How should Independent Track Loop Mode work?

I just learned of this mode in a recent thread. Looks very interesting. To my understanding, it will repeat an audio segment that is specifically specified in an audio event.

Once I select a short portion of an audio event, it correctly plays back that portion and loops it. However, it doesn’t properly show the waveform in the track. Instead it shows the original waveform without communicating that a smaller portion of audio is looping.

Is the intended design? Is it intentionally not showing the repeating waveform in the track? Or is this a bug?

As an example, and for comparison, Ableton has a similar feature and displays the waveform repeating correctly:

Yep, that is the intended design. Cubase has this feature since before it supported audio. Let’s just say Ableton took this feature and expanded on it.

Okay. Do you find Cubase’s approach confusing? It shows a waveform that is not representative of the looping waveform. I find it confusing.

The Loop works only inside the editor. It is intended as a temporary work tool. As soon as you leave the editor the Loop is switched off. Therefore Steinberg decided to not change appearance in the project.
I have not noticed any change in the concept of the Ind. Track Loop for more than 30 years.
My feeling is that this is a feature not beloved by Steinberg thmeselves and only kept in Cubase for backwards compatibility. Of course, I might be wrong.

So I guess you’d have to formulate exactly what kind of behaviour you’d like to have and tag the topic as a feature-request.

Why do you need to see the waveform copied like that? to me the Ableton thing looks more confusing.
It’s clearly marked in cubase with the blue tint that this sections is repeated
This is just a playback feature, the event isn’t copied or repeated in the project.

I use this feature a lot when mixing, repeating an event when doing something else

or am I missing something?

Here’s an example. I have several tracks. A couple of them have an independent track loop on it. However, there’s no visual feedback stating which one. If I forgot which one, I would need to open each audio track till I find it or solo it till I find it.

I imagine that in an elaborate project, it would produce confusion. It seems like a User Experience problem: How does the user know what is playing on which track if the visual waveform is inaccurately presented?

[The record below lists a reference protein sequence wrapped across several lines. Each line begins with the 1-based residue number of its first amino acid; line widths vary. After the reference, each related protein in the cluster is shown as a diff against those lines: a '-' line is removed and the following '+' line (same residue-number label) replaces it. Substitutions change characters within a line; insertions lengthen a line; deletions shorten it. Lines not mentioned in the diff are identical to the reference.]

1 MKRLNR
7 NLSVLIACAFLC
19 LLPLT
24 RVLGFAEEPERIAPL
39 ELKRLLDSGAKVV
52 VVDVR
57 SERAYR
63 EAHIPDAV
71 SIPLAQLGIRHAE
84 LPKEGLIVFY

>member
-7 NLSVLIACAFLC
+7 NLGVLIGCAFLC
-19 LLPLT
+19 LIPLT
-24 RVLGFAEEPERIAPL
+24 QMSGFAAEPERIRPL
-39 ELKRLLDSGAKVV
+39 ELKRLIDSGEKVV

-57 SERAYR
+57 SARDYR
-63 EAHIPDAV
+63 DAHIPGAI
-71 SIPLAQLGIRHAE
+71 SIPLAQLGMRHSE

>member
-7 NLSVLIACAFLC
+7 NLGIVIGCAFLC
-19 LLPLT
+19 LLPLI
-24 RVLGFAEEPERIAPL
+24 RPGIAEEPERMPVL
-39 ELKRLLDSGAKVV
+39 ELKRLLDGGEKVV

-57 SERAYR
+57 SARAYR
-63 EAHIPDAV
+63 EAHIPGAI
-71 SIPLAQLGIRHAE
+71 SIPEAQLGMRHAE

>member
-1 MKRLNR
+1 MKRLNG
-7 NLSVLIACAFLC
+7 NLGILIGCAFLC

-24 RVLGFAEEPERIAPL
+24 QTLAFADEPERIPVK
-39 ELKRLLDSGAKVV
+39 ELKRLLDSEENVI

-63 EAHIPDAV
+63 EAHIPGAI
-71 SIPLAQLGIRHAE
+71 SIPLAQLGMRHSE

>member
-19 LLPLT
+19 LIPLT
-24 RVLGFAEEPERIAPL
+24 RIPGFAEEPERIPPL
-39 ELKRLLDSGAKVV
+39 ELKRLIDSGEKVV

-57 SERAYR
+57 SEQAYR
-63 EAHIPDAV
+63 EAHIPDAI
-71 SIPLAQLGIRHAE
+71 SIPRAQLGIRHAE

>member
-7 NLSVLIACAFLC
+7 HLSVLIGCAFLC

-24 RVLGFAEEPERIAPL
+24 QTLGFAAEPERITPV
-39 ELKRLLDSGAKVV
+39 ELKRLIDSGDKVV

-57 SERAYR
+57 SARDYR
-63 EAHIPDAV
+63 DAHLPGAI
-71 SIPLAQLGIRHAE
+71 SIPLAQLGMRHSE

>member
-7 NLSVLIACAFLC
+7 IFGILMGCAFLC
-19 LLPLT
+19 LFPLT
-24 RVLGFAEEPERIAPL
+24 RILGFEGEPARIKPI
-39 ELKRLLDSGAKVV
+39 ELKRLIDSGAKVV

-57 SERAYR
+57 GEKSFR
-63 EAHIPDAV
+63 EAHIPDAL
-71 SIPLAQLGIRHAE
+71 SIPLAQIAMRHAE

So you have a loop on in the editor view, on all tracks, what’s the reason for that?
Think the best use of the editor is to do what ever you are trying to do there one track at a time and turn off the loop there. then back out and continue.
I am almost never in that view so, not sure what your end game is.

I could have the loop on for each track because it could sound good.

Based on your questioning, it sounds like the confusion relates to the approach of loop based composition. You’re asking why someone would do that?

It sounds like this feature was possibly not created for loop based compositions. I assumed it was.

So yeah, my mistake there, you are not using the cycle markers.
so you have the range tool, that’s what’s blue. that shouldn’t do any thing if you don’t do anything with it

trying to figure out what you are trying to do.

You can use regions to jump around in the audio file, or play more than once before going to another region.

so if I understand what you are trying to do, I wouldn’t use this feature for that, not sure if it even meant to do that, I don’t use it.

I would just edit the audio files themself in the project window, build a song, copy/paste

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Then that might be the confusion. The Independent Track Loop Mode only loops a segment of the audio. It’s actually separate from the range selection.

I suspect it’s possibly not meant to be used for loop based composition now… although it’s almost useful for that purpose.

In this screenshot, I circled the feature in the audio window. I also drew lines showing the small portion that is looping. That portion is not reflected in the track view. But again, as we’re theorizing, maybe Cubase didn’t intend for this to be used during a compositional stage. Which is a shame.

yeah this feature and the edit view isn’t what you think it is.

Now that we have established that the Independent Track Loop works only as a non-creative tool inside an editor and gets switched off the moment the editor is closed, …

I like the title of this topic, it asks the right question.

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